Aari is a delicate form of embroidery done with both coloured and gold thread. It also involves the use of beads and a special needle known as muthia, which is similar to a crochet needle, used to create chain-stitch like impressions.
An appliqué is a device applied to another surface. The technique is very common in some kinds of textiles, but may be applied to many materials. Applied pieces usually have their edges folded under, and are then attached by either a straight stitch, a satin stitch or by reverse appliqué.
Badla, which is what makes up Zardozi needlework, is also a type of embroidery done with metallic threads where slabs of metal are melted and pierced through steel sheets. They are then converted into wires and hammered to the necessary fineness. This beautiful and intricate and beautiful Zardozi work is often found on bridal wear and heavy couture Indian outfits.
Chikankari is an ancient form of white floral embroidery, intricately worked with needle and raw thread on a variety of fabrics like cotton, muslin, silk, organza etc. There are 36 types of stitches used in chikan work, each, which creates delicate, patterns ideal for kurtas and shirts.
Dabka or Dapka is a very detailed type of needle work. At least three to four craftsmen work on a single piece simultaneously. First a thick cotton cord is stitched on the pattern to be embroidered. Then on this cord prefabricated zari thread is looped on with an ordinary stitching needle, creating patterns of flowers, leaves, or birds.
Danke-ka-kaam is a kind of metal embroidery done in Rajasthan, which uses a 400 year old technique to create decorative patterns on fabrics. The cost of the embroidery used to be calculated based on its weight as silver or originally gold strips were used onto create patterns on fabrics like silk, satin or chiffon.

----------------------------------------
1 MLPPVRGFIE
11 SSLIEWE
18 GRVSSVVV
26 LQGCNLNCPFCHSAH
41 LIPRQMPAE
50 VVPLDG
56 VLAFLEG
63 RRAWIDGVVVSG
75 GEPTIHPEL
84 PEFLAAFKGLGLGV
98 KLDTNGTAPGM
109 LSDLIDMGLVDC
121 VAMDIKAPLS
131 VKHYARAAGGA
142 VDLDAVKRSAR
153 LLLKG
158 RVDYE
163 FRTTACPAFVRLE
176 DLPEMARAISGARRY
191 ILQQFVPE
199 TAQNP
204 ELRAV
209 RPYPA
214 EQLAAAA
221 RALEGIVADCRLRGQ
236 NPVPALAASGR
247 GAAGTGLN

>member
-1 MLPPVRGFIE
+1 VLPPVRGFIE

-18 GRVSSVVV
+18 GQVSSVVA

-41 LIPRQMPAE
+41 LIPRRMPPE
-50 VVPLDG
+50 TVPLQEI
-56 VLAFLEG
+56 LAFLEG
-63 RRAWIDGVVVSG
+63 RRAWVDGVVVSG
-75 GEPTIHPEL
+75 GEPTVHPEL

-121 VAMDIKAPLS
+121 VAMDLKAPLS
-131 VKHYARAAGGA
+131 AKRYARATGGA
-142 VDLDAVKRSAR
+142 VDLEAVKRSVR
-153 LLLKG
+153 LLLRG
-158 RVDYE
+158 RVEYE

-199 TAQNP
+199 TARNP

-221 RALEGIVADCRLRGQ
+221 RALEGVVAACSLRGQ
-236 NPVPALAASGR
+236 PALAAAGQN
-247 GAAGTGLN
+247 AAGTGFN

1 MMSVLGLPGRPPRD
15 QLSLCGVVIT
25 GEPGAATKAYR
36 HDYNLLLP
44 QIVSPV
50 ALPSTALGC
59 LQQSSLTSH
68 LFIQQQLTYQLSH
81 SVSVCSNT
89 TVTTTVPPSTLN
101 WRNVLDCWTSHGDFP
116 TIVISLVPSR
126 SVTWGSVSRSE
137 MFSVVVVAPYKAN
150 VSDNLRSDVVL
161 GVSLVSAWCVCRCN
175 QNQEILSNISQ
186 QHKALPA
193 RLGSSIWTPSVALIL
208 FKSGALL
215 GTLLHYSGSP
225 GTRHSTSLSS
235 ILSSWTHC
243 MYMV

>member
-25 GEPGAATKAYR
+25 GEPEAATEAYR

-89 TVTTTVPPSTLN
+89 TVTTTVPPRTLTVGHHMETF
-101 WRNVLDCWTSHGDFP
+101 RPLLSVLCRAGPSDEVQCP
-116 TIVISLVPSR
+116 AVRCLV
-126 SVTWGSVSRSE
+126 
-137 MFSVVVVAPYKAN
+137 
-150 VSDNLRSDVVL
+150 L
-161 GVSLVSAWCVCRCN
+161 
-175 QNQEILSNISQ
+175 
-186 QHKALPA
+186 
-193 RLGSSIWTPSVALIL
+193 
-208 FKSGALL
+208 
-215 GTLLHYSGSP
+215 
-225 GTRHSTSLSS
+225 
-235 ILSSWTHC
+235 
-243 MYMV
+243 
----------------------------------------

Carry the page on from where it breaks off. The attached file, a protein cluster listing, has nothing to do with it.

Gota work is a type of metal embroidery that involves a woven gold cloth being placed onto silk or satin to create different surface textures, often complemented by ‘kinari’ or edging border decoration. The overall look and finish is very rich, resembling enameling work done in Meenakari jewellery.
Kantha, a popular style of embroidery that comes from West Bengal, is a type of ‘running’ stitch that is very simple yet unique. Initially Kantha was used on cotton or silk. But now this style of embroidery is used to create unique patterns even on other fabrics like georgette, crepe and chiffon
Karchobi is a form of raised zari metallic thread embroidery. It is created by applying flat stitches on cotton padding. Karchobi is a slightly more elaborate form of embroidery and hence is used for bridal wear and formal costumes.
Machine embroidery is an embroidery process whereby a sewing machine or embroidery machine is used to create patterns on textiles. There are multiple types of machine embroidery including computerized machine embroidery, that uses an embroidery machine that’s controlled with a computer to create beautiful patterns.
Mukesh work is a type of embroidery that involves twisting thin metallic threads to create patterns all over the fabric. Although the most common pattern is dots, other patterns are also created in Mukesh work. Unique to Lucknow, mukesh embroidery is a dying art that is slowly being revived.
The word Shisha means little glass in Hindi and traditional Shisha mirrors are made from blown glass, which are silvered on the back and then broken into various sizes and shapes. Mirrors are attached by securing them within a tight framework of simple stitches forming beautiful, elegant patterns.
Zardozi or Zari work is a type of embroidery that uses either metal or gold threads, spangles, beads, seed pearls, wire, gota and kinari. First, the fabric is mounted on a wooden frame and the design is traced onto it with chalk powder. Then the embroiderer goes over the design painstakingly with the appropriate thread creating one of its kind masterpieces.